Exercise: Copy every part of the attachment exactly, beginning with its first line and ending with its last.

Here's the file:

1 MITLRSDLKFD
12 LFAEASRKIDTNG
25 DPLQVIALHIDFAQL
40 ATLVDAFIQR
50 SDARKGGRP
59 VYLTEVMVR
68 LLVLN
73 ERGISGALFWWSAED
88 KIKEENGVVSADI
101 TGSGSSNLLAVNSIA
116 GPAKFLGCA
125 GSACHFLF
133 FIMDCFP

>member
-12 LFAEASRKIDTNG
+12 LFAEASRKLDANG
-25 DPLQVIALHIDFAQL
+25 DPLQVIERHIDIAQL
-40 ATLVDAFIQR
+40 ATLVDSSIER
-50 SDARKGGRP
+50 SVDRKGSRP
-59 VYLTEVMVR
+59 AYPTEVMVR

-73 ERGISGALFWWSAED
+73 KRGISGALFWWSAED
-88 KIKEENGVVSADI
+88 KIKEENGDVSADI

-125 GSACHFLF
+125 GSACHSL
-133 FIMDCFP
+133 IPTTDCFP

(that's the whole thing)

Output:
1 MITLRSDLKFD
12 LFAEASRKIDTNG
25 DPLQVIALHIDFAQL
40 ATLVDAFIQR
50 SDARKGGRP
59 VYLTEVMVR
68 LLVLN
73 ERGISGALFWWSAED
88 KIKEENGVVSADI
101 TGSGSSNLLAVNSIA
116 GPAKFLGCA
125 GSACHFLF
133 FIMDCFP

>member
-12 LFAEASRKIDTNG
+12 LFAEASRKLDANG
-25 DPLQVIALHIDFAQL
+25 DPLQVIERHIDIAQL
-40 ATLVDAFIQR
+40 ATLVDSSIER
-50 SDARKGGRP
+50 SVDRKGSRP
-59 VYLTEVMVR
+59 AYPTEVMVR

-73 ERGISGALFWWSAED
+73 KRGISGALFWWSAED
-88 KIKEENGVVSADI
+88 KIKEENGDVSADI

-125 GSACHFLF
+125 GSACHSL
-133 FIMDCFP
+133 IPTTDCFP